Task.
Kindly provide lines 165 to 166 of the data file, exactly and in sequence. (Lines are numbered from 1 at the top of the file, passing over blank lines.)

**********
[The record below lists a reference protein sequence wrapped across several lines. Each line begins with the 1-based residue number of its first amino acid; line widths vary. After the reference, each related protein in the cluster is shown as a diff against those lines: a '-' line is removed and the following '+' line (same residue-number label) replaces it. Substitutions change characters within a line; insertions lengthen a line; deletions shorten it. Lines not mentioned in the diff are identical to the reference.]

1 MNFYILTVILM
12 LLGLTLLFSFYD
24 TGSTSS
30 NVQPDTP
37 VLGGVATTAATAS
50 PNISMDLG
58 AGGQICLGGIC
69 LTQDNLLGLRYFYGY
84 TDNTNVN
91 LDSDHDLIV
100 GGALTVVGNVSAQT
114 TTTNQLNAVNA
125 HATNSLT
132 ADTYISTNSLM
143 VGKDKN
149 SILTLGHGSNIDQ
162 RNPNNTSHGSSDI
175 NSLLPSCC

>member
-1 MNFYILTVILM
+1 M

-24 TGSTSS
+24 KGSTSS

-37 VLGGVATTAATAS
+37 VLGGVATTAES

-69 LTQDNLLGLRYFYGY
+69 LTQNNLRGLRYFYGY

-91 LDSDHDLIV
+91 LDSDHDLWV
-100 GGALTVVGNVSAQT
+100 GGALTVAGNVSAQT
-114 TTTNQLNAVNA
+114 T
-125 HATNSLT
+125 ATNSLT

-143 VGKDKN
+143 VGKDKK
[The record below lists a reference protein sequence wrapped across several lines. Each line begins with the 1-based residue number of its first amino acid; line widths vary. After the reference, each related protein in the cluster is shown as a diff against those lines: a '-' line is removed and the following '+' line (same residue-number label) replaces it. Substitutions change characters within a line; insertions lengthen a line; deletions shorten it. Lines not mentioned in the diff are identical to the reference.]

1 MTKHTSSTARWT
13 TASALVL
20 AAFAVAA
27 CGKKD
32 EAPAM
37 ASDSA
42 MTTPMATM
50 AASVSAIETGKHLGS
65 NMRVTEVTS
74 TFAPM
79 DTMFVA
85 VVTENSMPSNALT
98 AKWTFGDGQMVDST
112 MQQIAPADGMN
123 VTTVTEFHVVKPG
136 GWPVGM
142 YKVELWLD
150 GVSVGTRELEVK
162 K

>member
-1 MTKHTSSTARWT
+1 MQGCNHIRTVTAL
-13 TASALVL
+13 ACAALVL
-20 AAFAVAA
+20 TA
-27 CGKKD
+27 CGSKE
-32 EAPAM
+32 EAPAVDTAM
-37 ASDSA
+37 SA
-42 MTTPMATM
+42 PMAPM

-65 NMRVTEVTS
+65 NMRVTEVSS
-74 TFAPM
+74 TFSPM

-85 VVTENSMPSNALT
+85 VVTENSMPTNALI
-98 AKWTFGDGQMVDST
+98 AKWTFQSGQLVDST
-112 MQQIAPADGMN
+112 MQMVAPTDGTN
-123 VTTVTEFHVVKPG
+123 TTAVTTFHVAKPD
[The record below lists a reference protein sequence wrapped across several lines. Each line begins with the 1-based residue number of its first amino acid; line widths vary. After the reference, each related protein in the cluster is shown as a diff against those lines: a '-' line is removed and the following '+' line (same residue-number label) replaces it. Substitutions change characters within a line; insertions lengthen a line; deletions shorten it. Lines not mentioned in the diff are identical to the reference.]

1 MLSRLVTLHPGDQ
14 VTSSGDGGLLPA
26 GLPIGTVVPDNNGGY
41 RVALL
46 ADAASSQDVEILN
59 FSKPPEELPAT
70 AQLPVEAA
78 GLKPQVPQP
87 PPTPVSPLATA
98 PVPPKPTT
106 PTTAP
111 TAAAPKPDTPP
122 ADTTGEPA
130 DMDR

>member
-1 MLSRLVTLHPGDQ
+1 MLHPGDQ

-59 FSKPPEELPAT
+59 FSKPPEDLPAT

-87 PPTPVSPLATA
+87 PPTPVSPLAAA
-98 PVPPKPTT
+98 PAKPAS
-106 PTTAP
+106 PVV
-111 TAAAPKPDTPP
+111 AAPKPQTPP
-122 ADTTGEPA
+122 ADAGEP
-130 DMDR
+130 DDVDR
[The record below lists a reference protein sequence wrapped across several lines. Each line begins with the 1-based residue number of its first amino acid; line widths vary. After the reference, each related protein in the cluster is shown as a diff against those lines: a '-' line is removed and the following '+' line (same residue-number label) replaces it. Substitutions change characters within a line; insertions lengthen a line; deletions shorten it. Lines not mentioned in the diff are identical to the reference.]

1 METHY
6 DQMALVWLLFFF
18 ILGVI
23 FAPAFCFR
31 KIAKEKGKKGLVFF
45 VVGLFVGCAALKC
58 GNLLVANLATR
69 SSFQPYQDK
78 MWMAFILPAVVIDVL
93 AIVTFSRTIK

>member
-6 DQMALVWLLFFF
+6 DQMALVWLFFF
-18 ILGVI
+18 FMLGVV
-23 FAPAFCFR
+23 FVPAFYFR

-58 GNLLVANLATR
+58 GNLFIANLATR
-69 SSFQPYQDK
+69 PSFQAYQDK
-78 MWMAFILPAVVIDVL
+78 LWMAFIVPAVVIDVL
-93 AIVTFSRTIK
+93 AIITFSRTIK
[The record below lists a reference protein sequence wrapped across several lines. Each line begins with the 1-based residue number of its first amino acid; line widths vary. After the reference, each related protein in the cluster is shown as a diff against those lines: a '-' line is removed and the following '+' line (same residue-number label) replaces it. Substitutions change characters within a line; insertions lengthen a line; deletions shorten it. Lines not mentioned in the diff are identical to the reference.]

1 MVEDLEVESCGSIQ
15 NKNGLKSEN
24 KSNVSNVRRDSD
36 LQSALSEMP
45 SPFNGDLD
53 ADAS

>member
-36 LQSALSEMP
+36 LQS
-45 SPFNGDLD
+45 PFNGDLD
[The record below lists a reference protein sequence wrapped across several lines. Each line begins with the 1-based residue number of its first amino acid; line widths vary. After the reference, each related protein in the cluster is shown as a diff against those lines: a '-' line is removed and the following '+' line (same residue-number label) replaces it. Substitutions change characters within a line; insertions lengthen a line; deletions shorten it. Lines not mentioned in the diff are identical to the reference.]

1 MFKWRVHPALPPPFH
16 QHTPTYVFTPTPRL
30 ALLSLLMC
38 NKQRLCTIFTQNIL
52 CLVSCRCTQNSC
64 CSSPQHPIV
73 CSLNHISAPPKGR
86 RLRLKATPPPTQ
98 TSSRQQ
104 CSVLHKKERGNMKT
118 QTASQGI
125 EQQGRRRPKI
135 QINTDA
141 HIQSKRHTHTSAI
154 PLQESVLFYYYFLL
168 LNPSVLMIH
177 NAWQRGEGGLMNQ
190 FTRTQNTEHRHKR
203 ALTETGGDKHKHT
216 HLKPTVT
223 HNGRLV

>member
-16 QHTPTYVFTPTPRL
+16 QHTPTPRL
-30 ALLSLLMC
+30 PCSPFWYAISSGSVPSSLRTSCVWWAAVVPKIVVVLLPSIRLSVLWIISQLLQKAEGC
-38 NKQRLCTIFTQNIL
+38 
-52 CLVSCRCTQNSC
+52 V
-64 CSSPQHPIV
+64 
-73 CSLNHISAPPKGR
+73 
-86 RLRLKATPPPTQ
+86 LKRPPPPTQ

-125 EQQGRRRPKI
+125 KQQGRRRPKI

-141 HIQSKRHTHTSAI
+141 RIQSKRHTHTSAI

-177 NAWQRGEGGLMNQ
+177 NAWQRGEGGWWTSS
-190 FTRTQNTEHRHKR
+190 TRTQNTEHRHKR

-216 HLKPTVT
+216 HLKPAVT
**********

98 TSSRQQ
104 CSVLHKKERGNMKT